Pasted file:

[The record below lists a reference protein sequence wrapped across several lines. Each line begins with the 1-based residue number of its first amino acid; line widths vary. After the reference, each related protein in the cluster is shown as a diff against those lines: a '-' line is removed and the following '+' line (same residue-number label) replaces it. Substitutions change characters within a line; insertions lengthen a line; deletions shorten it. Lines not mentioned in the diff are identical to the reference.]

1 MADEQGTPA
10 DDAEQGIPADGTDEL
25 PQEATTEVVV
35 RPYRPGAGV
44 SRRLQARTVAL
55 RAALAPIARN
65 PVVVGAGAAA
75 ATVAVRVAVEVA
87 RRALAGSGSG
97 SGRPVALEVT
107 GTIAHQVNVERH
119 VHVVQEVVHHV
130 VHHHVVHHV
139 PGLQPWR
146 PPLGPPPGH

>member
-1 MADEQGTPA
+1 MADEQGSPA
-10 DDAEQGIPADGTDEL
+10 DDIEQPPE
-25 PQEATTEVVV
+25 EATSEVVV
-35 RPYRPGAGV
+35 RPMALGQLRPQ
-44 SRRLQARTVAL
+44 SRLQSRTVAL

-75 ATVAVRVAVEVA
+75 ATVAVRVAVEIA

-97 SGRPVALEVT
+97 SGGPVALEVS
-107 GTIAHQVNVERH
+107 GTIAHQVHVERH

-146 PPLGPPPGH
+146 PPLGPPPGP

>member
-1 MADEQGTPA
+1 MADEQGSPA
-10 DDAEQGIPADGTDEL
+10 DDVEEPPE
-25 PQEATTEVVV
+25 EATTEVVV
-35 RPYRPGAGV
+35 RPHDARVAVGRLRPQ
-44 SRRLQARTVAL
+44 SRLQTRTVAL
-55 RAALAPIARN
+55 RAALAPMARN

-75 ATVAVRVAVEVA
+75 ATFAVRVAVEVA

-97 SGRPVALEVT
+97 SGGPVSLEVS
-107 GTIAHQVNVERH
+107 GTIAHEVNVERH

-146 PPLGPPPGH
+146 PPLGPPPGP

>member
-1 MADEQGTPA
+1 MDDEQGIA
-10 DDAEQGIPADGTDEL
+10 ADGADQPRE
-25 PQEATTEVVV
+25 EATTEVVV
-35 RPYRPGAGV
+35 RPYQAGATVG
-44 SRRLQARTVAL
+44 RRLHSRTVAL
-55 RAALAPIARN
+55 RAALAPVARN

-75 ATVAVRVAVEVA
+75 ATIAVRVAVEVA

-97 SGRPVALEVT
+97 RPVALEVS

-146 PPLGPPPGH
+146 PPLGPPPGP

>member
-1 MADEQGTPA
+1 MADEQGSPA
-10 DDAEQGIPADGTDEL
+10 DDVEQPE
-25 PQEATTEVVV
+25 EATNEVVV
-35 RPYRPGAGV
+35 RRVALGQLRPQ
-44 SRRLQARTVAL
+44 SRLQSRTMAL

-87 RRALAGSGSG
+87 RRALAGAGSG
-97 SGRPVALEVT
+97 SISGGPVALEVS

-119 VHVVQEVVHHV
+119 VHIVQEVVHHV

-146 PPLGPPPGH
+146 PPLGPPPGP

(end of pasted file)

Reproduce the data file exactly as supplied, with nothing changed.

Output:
[The record below lists a reference protein sequence wrapped across several lines. Each line begins with the 1-based residue number of its first amino acid; line widths vary. After the reference, each related protein in the cluster is shown as a diff against those lines: a '-' line is removed and the following '+' line (same residue-number label) replaces it. Substitutions change characters within a line; insertions lengthen a line; deletions shorten it. Lines not mentioned in the diff are identical to the reference.]

1 MADEQGTPA
10 DDAEQGIPADGTDEL
25 PQEATTEVVV
35 RPYRPGAGV
44 SRRLQARTVAL
55 RAALAPIARN
65 PVVVGAGAAA
75 ATVAVRVAVEVA
87 RRALAGSGSG
97 SGRPVALEVT
107 GTIAHQVNVERH
119 VHVVQEVVHHV
130 VHHHVVHHV
139 PGLQPWR
146 PPLGPPPGH

>member
-1 MADEQGTPA
+1 MADEQGSPA
-10 DDAEQGIPADGTDEL
+10 DDIEQPPE
-25 PQEATTEVVV
+25 EATSEVVV
-35 RPYRPGAGV
+35 RPMALGQLRPQ
-44 SRRLQARTVAL
+44 SRLQSRTVAL

-75 ATVAVRVAVEVA
+75 ATVAVRVAVEIA

-97 SGRPVALEVT
+97 SGGPVALEVS
-107 GTIAHQVNVERH
+107 GTIAHQVHVERH

-146 PPLGPPPGH
+146 PPLGPPPGP

>member
-1 MADEQGTPA
+1 MADEQGSPA
-10 DDAEQGIPADGTDEL
+10 DDVEEPPE
-25 PQEATTEVVV
+25 EATTEVVV
-35 RPYRPGAGV
+35 RPHDARVAVGRLRPQ
-44 SRRLQARTVAL
+44 SRLQTRTVAL
-55 RAALAPIARN
+55 RAALAPMARN

-75 ATVAVRVAVEVA
+75 ATFAVRVAVEVA

-97 SGRPVALEVT
+97 SGGPVSLEVS
-107 GTIAHQVNVERH
+107 GTIAHEVNVERH

-146 PPLGPPPGH
+146 PPLGPPPGP

>member
-1 MADEQGTPA
+1 MDDEQGIA
-10 DDAEQGIPADGTDEL
+10 ADGADQPRE
-25 PQEATTEVVV
+25 EATTEVVV
-35 RPYRPGAGV
+35 RPYQAGATVG
-44 SRRLQARTVAL
+44 RRLHSRTVAL
-55 RAALAPIARN
+55 RAALAPVARN

-75 ATVAVRVAVEVA
+75 ATIAVRVAVEVA

-97 SGRPVALEVT
+97 RPVALEVS

-146 PPLGPPPGH
+146 PPLGPPPGP

>member
-1 MADEQGTPA
+1 MADEQGSPA
-10 DDAEQGIPADGTDEL
+10 DDVEQPE
-25 PQEATTEVVV
+25 EATNEVVV
-35 RPYRPGAGV
+35 RRVALGQLRPQ
-44 SRRLQARTVAL
+44 SRLQSRTMAL

-87 RRALAGSGSG
+87 RRALAGAGSG
-97 SGRPVALEVT
+97 SISGGPVALEVS

-119 VHVVQEVVHHV
+119 VHIVQEVVHHV

-146 PPLGPPPGH
+146 PPLGPPPGP